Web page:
Passover begins on Wednesday night, a High Holy Day in the Jewish faith when people come together and share their love with strangers.
The eight-day celebration marks the departure of the Israelites from slavery in Egypt, as recounted in the Book of Exodus (called “Shemot” in the Torah).
Rabbi Nicole Luna of Temple Beth El, located at 16225 Winkler Road, tells WINK News her holiday is centered around freedom, justice and loving strangers.
“To love the stranger, to take care of the stranger, to be kind to the stranger,” Luna said.
And after Hurricane Ian, that last message has never been more relevant.
“This is a holiday that tells us to take care of those in need,” Luna said.
This is exactly what Luna says the Jewish community of Southwest Florida is doing.
“One thing that our congregation is doing is making sure that all of our congregants who are displaced from the hurricane have a place to celebrate Passover,” Luna said.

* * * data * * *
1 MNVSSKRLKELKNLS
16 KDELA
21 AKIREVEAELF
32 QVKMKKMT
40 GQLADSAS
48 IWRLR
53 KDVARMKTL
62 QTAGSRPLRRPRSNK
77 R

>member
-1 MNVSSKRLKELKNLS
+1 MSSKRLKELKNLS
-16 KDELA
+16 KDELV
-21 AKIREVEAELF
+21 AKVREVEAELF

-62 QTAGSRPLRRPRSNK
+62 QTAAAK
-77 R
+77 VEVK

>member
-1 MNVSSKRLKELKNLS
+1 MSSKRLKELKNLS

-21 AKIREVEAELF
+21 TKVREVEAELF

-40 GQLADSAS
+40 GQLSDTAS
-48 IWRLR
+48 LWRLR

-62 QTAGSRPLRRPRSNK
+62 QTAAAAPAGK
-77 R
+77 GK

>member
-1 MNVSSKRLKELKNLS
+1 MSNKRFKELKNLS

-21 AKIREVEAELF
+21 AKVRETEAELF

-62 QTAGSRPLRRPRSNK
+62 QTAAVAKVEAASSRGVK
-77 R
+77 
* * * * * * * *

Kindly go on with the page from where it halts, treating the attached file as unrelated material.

On the first two nights of Passover, families hold a seder. After lighting candles, they enjoy a special meal together, in which each ingredient represents a part of the Exodus story.
“Charoset, which is like a mixture of apples and raisins and sweet wine… it represents the mortar of the bricks,” Luna said. “We eat a special food called matzah, which is unleavened bread… that reminds us that the Israelites were in such a rush to get out of their oppressive situation that they didn’t even have time for the bread to rise.”
Judaism holds Passover as a holiday that celebrates their birth as a free people.
“It is the story of the miracle of the Jews being free and crossing the Red Sea and heading toward the Promised Land,” Luna said.